### Preprint: Bayesian inversion with heavy-tailed stable priors

A revised version of “Well-posed Bayesian inverse problems and heavy-tailed stable quasi-Banach space priors” has been released on arXiv today. Among other improvements, the revised version incorporates additional remarks on the connection to the existing literature on stable distributions in Banach spaces, and generalises the results of the previous version of the paper to quasi-Banach spaces, which are like complete normed vector spaces in every respect except that the triangle inequality only holds in the weakened form

\( \| x + y \| \leq C ( \| x \| + \| y \| ) \)

for some constant \( C \geq 1 \).

Published on Monday 21 November 2016 at 11:30 UTC #publication #preprint #inverse-problems

### Stochastik I at FU Berlin

This semester, Winter Semester 2016–2017, I will be teaching the third-semester course Stochastik I for mathematics bachelors' degree students at the Free University of Berlin. Exercise sheets, announcements, etc. for this course will all be posted on this page, as well as on the official FU Berlin webpages such as KVV.

Published on Monday 17 October 2016 at 08:00 UTC #stochastik-1 #fu-berlin

### UQ Talks: Jon Cockayne

Next week Jon Cockayne (University of Warwick) will give a talk on “Probabilistic Numerics for Partial Differential Equations”.

**Time and Place.** Friday 14 October 2016, 12:00–13:00, ZIB Seminar Room 2006, Zuse Institute Berlin, Takustraße 7, 14195 Berlin

**Abstract.** Probabilistic numerics is an emerging field which constructs probability measures to capture uncertainty arising from the discretisation which is often necessary to solve complex problems numerically.
We explore probabilistic numerical methods for Partial differential equations (PDEs).
We phrase solution of PDEs as a statistical inference problem, and construct probability measures which quantify the epistemic uncertainty in the solution resulting from the discretisation [1].

We analyse these probability measures in the context of Bayesian inverse problems, parameter inference problems whose dynamics are often constrained by a system of PDEs. Sampling from parameter posteriors in such problems often involves replacing an exact likelihood with an approximate one, in which a numerical approximation is substituted for the true solution of the PDE. Such approximations have been shown to produce biased and overconfident posteriors when error in the forward solver is not tightly controlled. We show how the uncertainty from a probabilistic forward solver can be propagated into the parameter posteriors, thus permitting the use of coarser discretisations while still producing valid statistical inferences.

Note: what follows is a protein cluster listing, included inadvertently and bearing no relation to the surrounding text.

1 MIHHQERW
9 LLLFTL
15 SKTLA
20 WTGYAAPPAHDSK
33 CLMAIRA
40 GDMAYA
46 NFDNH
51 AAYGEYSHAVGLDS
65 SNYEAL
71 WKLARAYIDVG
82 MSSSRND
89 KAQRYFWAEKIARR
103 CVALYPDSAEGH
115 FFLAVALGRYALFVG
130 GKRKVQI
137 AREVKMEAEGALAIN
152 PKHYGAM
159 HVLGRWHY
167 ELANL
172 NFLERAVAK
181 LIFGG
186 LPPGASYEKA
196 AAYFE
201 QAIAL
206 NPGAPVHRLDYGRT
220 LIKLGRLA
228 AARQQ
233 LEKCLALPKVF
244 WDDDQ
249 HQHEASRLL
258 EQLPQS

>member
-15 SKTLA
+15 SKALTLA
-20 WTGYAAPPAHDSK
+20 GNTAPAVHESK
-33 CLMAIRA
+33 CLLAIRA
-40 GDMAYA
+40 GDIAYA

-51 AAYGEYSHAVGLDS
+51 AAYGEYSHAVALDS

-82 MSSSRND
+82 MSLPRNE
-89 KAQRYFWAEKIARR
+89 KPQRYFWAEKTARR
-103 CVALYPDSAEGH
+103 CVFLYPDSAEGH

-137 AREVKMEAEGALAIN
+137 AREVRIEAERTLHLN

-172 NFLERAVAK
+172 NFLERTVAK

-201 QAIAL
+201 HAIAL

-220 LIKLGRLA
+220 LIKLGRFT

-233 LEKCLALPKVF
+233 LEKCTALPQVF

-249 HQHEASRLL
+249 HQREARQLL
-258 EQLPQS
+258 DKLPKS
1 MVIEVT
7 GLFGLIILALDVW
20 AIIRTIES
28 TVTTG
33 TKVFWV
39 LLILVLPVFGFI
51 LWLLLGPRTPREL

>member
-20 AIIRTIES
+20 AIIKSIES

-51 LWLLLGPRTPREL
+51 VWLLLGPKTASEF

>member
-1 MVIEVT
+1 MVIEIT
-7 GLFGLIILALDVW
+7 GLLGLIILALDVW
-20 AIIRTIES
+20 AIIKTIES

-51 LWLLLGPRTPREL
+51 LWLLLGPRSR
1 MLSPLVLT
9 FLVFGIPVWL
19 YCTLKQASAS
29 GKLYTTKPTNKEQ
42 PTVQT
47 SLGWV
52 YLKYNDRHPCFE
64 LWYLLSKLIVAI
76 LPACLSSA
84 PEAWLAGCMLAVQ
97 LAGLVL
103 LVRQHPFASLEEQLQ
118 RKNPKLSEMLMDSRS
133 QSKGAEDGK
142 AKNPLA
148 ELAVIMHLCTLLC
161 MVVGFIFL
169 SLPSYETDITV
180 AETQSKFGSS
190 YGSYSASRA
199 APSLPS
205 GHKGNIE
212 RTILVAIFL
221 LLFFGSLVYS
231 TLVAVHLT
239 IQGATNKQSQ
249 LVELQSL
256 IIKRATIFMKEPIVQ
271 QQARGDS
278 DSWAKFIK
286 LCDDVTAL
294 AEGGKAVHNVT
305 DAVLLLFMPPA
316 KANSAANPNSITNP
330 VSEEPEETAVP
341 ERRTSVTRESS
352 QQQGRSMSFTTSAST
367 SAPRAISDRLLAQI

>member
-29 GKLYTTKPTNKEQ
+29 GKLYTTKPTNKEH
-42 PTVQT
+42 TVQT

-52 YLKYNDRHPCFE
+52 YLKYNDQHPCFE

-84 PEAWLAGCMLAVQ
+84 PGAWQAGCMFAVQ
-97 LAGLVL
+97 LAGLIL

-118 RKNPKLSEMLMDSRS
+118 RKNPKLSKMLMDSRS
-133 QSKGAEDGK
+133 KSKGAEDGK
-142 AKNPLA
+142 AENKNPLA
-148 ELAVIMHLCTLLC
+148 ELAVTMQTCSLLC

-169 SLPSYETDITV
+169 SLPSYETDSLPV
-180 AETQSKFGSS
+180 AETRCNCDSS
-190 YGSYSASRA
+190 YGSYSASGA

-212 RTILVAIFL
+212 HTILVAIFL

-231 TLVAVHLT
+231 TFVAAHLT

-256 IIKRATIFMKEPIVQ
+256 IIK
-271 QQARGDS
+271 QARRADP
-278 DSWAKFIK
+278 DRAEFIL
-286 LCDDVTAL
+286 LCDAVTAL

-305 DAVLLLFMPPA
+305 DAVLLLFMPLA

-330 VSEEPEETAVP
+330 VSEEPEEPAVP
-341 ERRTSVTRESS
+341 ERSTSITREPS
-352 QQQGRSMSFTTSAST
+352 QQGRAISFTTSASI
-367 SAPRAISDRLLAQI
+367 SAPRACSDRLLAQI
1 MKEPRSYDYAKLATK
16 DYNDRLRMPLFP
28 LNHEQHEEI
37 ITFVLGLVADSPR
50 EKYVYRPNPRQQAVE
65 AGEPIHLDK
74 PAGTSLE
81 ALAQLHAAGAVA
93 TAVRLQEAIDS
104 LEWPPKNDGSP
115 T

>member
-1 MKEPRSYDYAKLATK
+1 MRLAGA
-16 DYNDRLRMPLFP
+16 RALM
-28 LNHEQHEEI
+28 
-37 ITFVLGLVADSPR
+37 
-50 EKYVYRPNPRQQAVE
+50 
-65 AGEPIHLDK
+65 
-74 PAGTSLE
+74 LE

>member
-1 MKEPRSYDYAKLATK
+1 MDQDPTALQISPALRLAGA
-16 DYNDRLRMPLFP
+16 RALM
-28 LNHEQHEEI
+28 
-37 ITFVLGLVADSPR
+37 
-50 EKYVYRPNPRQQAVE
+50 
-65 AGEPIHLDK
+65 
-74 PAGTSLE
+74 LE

[1] Jon Cockayne, Chris Oates, Tim Sullivan, and Mark Girolami.
“Probabilistic Meshless Methods for Partial Differential Equations and Bayesian Inverse Problems.”
*arXiv preprint*, 2016.
arXiv:1605.07811

Published on Monday 3 October 2016 at 10:00 UTC #event #uq-talk #prob-num

### Preprint: Cameron-Martin theorems for Cauchy-distributed random sequences

Han Cheng Lie and I have just uploaded a preprint of our latest paper, on Cameron–Martin-type theorems for sequences of Cauchy-distributed random variables, to the arXiv.
Inspired by questions of prior robustness left unanswered in this earlier paper on *α*-stable Banach space priors, this paper addresses the basic probabilistic question:
when is an infinite-dimensional Cauchy distribution, e.g. on sequence space, mutually absolutely continuous with its image under a translation?
In the Gaussian case, the celebrated Cameron–Martin theorem says that this equivalence of measures holds if a weighted \(\ell^{2}\) norm (the Cameron–Martin norm) of the translation vector is finite.
We show that, in the Cauchy case, the same weighted version of the translation vector needs to lie in the sequence space \(\ell^{1} \cap \ell \log \ell\).
More precisely, if the Cauchy distribution on the *n*^{th} term of the sequence has width parameter \(\gamma_{n} > 0\), and the translation vector is the sequence \(\varepsilon = (\varepsilon_n)_{n = 1}^{\infty}\), then a sufficient condition for mutual absolute continuity is that

\( \displaystyle \sum_{n = 1}^{\infty} \left| \frac{\varepsilon_{n}}{\gamma_{n}} \right| < \infty \)

and, with the usual convention that \(0 \log 0 = 0\),

\( \displaystyle \sum_{n = 1}^{\infty} \left| \frac{\varepsilon_{n}}{\gamma_{n}} \log \left| \frac{\varepsilon_{n}}{\gamma_{n}} \right| \right| < \infty . \)

We also discuss similar results for dilation of the scale parameters, i.e. \(\gamma_{n} \mapsto \sigma_{n} \gamma_{n}\) for some real sequence \(\sigma = (\sigma_n)_{n = 1}^{\infty}\).

Published on Monday 15 August 2016 at 10:00 UTC #publication #preprint

### Probabilistic Numerics at MCQMC

There will be a workshop on Probabilistic Numerics at this year's MCQMC conference at Stanford University. The workshop will be held on Thursday, 18 August 2016, 15:50–17:50, at the Li Ka Shing Center on the Stanford University campus. Speakers include:

- Mark Girolami (University of Warwick & Alan Turing Institute) — Probabilistic Numerical Computation: A New Concept?
- François-Xavier Briol (University of Warwick & University of Oxford) — Probabilistic Integration: A Role for Statisticians in Numerical Analysis?
- Chris Oates (University of Technology Sydney) — Probabilistic Integration for Intractable Distributions
- Jon Cockayne (University of Warwick) — Probabilistic meshless methods for partial differential equations and Bayesian inverse problems

**Update, 19 August 2016.** The slides from the talks can be found here, on Chris Oates' website.

Published on Sunday 31 July 2016 at 14:00 UTC #prob-num #event